If you’ve only followed coverage of the Republican health care bill loosely in the media, you might believe that House Republicans, after much effort, passed legislation to deny people with pre-existing conditions health insurance. The issue of pre-existing conditions has dominated the debate over the GOP health care bill out of all proportion to the relatively modest provision in the legislation, which is being distorted — often willfully, sometimes ignorantly — into a threat to all that is good and true in America. The perversity of it all is that the legislation is properly understood as doing more to preserve the Obamacare regulation on pre-existing conditions than to undermine it. (Rich Lowry, 5/13)

Richmond Times-Dispatch: Straight Talk On ‘Pre-Existing Conditions’ 
As Senate Republicans prepare for their turn in the health care meat grinder, it increasingly appears that the question of pre-existing conditions will be toughest to address. This is an issue so fraught with emotion as to cry out for some straight talk. First, let’s be clear about who we’re talking about when the conversation turns to pre-existing conditions: people who are already sick or at high risk of becoming sick. (Michael Tanner, 5/12)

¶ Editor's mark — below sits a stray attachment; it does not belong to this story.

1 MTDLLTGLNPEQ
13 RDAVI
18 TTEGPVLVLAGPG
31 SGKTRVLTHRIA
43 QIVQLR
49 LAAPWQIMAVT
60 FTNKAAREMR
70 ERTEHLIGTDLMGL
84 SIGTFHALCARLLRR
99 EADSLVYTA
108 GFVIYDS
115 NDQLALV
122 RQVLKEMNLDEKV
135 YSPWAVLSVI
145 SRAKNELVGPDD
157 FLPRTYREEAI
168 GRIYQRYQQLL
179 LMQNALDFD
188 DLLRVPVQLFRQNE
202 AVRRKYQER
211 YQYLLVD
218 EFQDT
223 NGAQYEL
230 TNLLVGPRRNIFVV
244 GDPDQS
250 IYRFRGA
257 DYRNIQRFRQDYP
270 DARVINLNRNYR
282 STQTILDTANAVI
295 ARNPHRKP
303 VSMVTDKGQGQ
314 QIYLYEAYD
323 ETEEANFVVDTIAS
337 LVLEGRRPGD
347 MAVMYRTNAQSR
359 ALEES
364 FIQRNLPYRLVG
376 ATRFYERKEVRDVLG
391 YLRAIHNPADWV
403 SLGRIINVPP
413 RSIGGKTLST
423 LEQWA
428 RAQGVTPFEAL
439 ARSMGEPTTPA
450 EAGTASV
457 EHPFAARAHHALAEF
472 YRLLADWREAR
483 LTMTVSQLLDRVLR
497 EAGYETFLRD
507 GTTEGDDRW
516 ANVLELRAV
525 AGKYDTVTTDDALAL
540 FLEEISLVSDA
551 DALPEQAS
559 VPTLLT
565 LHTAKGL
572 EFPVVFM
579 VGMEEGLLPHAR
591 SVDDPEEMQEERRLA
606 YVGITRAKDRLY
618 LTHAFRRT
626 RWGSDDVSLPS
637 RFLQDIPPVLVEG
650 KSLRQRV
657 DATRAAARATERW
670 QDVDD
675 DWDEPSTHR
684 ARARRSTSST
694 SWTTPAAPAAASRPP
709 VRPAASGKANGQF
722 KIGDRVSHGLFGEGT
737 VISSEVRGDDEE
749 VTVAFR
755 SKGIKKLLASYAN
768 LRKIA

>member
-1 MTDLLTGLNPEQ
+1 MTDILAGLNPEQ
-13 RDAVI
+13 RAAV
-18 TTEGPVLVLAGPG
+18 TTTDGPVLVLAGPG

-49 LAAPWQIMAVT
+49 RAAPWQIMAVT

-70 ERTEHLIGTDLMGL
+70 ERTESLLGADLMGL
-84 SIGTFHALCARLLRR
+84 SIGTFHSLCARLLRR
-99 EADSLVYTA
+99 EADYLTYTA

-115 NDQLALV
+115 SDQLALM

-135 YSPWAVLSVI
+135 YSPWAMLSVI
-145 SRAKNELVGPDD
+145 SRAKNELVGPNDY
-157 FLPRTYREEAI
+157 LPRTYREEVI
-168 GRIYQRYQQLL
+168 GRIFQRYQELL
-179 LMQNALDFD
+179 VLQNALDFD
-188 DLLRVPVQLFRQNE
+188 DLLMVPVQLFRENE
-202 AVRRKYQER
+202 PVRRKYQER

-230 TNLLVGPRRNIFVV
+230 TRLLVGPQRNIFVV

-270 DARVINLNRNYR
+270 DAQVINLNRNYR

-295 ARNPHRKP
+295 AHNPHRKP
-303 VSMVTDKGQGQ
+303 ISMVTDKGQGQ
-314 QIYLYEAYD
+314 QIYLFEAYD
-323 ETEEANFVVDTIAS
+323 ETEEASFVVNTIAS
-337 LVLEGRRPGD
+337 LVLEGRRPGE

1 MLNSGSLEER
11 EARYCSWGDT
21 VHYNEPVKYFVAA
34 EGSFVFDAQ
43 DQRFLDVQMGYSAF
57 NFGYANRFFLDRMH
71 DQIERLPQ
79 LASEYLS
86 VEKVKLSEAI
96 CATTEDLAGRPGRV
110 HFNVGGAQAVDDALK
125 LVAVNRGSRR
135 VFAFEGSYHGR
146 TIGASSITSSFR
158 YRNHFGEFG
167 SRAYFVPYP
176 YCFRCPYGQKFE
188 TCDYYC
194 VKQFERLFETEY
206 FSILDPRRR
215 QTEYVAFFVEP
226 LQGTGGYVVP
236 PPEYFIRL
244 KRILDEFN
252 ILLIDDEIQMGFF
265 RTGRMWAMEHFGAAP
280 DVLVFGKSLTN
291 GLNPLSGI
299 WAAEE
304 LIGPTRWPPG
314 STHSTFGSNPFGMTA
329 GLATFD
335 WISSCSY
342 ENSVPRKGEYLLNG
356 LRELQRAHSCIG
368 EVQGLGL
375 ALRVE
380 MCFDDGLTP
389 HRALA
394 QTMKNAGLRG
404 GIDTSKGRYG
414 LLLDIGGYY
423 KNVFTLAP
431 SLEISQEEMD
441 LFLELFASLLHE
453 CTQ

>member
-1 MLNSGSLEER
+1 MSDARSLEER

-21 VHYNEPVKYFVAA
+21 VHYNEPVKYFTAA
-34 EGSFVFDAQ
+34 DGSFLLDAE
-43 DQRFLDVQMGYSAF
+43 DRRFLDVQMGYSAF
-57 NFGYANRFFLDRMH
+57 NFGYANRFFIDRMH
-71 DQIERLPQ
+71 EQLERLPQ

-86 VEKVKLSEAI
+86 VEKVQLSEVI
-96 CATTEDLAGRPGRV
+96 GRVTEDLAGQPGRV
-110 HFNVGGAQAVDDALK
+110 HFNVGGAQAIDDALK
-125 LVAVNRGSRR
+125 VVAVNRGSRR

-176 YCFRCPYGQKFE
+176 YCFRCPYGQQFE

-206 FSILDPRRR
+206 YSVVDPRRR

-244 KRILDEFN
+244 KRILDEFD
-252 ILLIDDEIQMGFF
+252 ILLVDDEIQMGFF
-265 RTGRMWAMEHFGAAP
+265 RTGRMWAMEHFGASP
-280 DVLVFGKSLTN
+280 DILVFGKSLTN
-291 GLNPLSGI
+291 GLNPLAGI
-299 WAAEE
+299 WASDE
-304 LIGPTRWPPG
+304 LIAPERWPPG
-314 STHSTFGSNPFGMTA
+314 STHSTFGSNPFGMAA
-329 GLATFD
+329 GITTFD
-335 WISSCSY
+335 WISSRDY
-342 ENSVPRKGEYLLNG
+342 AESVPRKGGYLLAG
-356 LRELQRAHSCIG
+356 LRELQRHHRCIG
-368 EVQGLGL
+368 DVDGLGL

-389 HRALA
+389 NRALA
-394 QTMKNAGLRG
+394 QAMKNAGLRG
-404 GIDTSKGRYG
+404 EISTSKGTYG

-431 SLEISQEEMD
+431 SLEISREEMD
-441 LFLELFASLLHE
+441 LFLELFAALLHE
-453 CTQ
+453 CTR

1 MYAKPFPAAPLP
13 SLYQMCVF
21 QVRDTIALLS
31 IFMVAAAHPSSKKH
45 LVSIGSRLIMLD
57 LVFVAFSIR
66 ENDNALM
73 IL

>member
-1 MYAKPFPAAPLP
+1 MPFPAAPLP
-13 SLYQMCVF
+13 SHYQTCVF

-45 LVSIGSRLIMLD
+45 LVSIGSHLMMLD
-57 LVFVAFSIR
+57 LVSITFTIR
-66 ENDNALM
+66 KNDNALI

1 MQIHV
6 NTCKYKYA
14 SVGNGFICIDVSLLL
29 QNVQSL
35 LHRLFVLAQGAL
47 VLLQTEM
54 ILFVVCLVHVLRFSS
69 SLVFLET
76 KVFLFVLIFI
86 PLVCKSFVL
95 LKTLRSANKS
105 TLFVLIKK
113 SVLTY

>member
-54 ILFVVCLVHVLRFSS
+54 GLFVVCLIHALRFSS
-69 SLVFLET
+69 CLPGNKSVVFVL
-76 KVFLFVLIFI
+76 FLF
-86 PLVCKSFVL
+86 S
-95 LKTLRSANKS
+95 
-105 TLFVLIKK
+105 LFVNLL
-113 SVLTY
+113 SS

USA Today: GOP Health Bill Creates Separate Countries Of The Sick And The Well.
Let me tell you a story. A young, healthy, athletic man was struck down by a heart attack and, the following year, a diagnosis of cancer. These crises moved him to write a memoir, a letter to his younger self, describing the insights and transformations he underwent as a result of these profoundly life-altering experiences. It became At the Will of the Body, the powerful book by Arthur Frank, who has touched and informed not only patients but also their caregivers for many years. (Sara T. Baker, 5/15)

The New York Times: A Trumpcare Change Of Heart